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 Post subject: IEEE 1584 Standard Latest Update
PostPosted: Fri Feb 06, 2015 8:28 am 
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As I've done from time to time here, I want to provide everyone a brief update about the IEEE 1584 Standard.

The IEEE 1584 working group met last week on January 26, 2015. Significant progress has been made and things are accelerating.

A special Task Group was created last year that has been working on the evaluation of all the test data and proposed equations. They have been meeting frequently via conference/web calls to work out many details and move this standard forward.

A new Task Group was just created last week that will begin finalizing the actual standard, text etc. (I'm heading up this one) An initial draft had already been developed.

Once the work of these two task groups is completed (maybe later this year ??) then the results of both have to be merged into the final document. Then the balloting/voting and comment resolution begins which can easily take 18 months or more.

So, although I cannot provide a specific date, it will likely be a few years based on what we have left to do.

I can't offer much more detail than this at the moment, but we are making good progress.

I have to stick my disclaimer here. Although I am Secretary of the IEEE 1584 Working Group, this information is my personal view and not provided on behalf of IEEE or NFPA.

Jim Phillips


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 Post subject: Re: IEEE 1584 Standard Latest Update
PostPosted: Wed Feb 11, 2015 9:11 am 
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Thank you for the update.

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 Post subject: Re: IEEE 1584 Standard Latest Update
PostPosted: Fri Aug 21, 2015 3:00 pm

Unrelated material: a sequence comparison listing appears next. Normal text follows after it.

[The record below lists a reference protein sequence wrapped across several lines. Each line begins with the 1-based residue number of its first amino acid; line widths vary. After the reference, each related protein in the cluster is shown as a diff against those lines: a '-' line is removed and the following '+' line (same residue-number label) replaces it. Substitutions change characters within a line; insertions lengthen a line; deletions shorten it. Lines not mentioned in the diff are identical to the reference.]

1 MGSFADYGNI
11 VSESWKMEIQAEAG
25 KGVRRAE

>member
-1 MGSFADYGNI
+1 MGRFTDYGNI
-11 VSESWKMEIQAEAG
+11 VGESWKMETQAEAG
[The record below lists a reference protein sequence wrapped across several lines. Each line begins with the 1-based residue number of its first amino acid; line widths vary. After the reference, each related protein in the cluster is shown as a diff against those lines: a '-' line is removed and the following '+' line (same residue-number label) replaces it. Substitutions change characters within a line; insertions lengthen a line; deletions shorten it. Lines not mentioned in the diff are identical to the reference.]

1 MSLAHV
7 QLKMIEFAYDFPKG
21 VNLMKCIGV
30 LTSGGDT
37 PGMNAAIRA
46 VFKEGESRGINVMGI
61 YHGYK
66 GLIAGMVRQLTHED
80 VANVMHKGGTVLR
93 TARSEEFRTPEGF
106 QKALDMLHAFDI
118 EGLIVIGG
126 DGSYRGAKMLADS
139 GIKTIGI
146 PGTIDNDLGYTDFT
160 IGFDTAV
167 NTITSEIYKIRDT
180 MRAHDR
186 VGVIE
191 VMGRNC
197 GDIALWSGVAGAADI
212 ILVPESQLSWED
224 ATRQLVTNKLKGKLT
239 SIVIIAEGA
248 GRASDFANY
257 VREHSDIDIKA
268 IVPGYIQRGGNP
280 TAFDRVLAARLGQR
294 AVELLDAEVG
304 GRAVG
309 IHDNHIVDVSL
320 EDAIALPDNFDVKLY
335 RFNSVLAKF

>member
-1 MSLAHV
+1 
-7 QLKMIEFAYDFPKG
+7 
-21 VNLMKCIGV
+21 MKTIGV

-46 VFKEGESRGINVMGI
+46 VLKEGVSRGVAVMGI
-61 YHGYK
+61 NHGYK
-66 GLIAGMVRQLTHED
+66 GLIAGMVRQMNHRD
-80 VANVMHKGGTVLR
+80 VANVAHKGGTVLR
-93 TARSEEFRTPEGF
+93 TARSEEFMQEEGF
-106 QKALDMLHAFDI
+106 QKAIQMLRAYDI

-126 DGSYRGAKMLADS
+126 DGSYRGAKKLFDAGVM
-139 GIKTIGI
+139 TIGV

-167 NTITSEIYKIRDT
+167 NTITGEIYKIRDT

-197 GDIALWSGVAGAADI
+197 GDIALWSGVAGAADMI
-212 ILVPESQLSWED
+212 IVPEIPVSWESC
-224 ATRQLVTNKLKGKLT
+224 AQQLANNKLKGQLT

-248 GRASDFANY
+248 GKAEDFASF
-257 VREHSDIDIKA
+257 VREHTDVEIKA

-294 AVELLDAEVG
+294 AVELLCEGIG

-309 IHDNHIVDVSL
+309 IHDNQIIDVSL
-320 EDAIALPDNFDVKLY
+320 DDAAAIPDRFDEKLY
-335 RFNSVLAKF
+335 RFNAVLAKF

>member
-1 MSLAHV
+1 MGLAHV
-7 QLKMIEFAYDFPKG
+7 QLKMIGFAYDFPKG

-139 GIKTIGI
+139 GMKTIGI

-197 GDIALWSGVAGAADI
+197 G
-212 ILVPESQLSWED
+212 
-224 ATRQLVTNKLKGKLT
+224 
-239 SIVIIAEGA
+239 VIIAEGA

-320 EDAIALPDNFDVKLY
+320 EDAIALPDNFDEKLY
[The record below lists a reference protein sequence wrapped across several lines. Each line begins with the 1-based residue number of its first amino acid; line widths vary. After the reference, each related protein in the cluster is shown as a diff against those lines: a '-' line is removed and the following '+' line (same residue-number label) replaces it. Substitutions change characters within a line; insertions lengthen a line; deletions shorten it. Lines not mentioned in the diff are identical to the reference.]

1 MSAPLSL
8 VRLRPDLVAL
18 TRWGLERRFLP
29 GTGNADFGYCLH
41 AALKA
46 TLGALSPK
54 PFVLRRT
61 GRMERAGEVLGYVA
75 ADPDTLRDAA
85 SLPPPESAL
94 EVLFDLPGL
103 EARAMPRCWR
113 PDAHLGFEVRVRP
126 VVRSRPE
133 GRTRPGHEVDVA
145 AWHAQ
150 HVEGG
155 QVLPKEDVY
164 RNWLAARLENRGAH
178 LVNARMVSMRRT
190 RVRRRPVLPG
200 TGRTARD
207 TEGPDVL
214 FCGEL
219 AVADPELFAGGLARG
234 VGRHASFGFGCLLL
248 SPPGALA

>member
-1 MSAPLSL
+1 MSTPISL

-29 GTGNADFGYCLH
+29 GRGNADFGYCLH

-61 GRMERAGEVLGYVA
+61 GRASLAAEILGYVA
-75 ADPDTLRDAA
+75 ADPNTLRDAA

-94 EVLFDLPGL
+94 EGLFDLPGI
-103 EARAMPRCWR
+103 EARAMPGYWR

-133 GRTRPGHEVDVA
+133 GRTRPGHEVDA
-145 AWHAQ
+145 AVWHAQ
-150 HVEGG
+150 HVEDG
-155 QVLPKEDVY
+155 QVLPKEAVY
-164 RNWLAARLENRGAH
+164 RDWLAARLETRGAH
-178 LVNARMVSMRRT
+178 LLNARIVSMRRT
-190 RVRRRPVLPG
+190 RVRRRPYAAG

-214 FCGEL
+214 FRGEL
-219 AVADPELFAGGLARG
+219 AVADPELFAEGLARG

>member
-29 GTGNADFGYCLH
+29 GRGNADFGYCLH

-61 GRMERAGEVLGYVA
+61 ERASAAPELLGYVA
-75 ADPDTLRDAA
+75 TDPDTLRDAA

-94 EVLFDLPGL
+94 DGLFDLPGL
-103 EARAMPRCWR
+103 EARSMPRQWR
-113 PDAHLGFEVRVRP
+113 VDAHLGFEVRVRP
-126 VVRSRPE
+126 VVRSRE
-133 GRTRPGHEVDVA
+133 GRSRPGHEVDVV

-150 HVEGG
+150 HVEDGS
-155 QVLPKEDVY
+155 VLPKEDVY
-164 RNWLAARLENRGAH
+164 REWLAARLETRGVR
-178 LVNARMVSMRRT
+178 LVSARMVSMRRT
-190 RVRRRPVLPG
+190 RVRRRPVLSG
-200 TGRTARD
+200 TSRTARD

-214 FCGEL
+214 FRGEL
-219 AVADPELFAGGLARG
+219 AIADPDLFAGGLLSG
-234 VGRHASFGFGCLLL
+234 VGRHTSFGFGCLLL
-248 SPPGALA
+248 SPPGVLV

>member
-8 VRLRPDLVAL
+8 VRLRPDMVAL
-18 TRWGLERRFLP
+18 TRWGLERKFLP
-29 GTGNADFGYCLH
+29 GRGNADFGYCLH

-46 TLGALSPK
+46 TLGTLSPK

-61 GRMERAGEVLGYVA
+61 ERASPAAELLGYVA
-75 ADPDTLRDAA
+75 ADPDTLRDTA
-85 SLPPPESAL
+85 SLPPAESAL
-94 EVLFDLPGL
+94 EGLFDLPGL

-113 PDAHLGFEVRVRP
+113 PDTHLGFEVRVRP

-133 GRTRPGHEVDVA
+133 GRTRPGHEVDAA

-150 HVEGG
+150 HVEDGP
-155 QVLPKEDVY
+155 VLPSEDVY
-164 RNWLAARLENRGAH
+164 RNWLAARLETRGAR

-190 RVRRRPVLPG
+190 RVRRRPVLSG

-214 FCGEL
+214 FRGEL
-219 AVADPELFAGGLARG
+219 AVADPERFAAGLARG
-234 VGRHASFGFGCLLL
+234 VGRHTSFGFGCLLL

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Is the new version of IEEE 1584 going to have different calculation methods or equations when the source is a generator rather than a utility transformer? Will it differentiation between 3 phase and single phase faults?


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 Post subject: Re: IEEE 1584 Standard Latest Update
PostPosted: Sat Aug 22, 2015 6:22 am 
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richscroggins wrote:
Is the new version of IEEE 1584 going to have different calculation methods or equations when the source is a generator rather than a utility transformer? Will it differentiation between 3 phase and single phase faults?


The next draft is sitting on my laptop and we have proposed language to use a piecewise solution for generator calculations so that the decrement can be accounted for. The equations will be the same regardless of the type of the source, the difference is whether you take into account the decay from the generator decrement. Most software already performs the calculations this way. There won't be anything new for single phase faults however. I do have to state two things, this is from me and not the committee and the draft is just that. It has not been finalized or voted upon so it could still evolve.


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 Post subject: Re: IEEE 1584 Standard Latest Update
PostPosted: Sat Aug 22, 2015 11:35 am 
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Thank you for the update, Jim!

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 Post subject: Re: IEEE 1584 Standard Latest Update